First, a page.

Reupped at a reader's request here. I have seen the future and it is Abou El Leef. I say this not because the poster for his 2012 hit album Super Leefa is plastered in every other shopfront window along Steinway Street from Astoria Boulevard to 30th Ave. Nor because one now hears his music more often than Hakim's scratching its way out of early February frozen halal cart speakers as one makes one's way to his or her meaningless midtown temp assignment. No. I say this because Abou El Leef's music sounds like what happens when one's culture's pop music has exhausted every possible trope, has stumbled blindly down every possible dead-end alley, but refuses to give up, refuses to lie down, refuses to become irrelevant, refuses to die. I say this because there is not a single music video by Abou El Leef online, anywhere, and yet there is not a single Egyptian who does not have an opinion--positive or negative--about what he does. I say this because Abou El Leef is, simply, the future.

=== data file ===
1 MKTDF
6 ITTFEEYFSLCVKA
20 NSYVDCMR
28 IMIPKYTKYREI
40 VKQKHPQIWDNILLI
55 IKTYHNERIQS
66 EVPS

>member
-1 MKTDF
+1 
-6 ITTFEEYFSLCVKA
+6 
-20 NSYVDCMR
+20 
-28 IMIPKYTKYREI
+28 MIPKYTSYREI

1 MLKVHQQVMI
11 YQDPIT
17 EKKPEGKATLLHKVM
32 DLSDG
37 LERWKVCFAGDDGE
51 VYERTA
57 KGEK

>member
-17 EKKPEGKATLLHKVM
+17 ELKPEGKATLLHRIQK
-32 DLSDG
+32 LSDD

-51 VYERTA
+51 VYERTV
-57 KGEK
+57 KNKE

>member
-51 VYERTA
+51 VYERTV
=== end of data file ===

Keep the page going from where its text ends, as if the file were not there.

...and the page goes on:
Soon after I moved to New York City in 1997 I began to notice that bodegas run by people from around the world sometimes stocked CDs and DVDs of music and film from the countries they had come from.
The music I've collected from these bodegas can almost never be found in the "World Music" sections of the few remaining places to buy CDs in the U.S.; nor, for that matter on iTunes (or cheapo MP3 sites like Soundike).
If you are an artist or publisher and do not want your music here, just let me know and I'll remove it.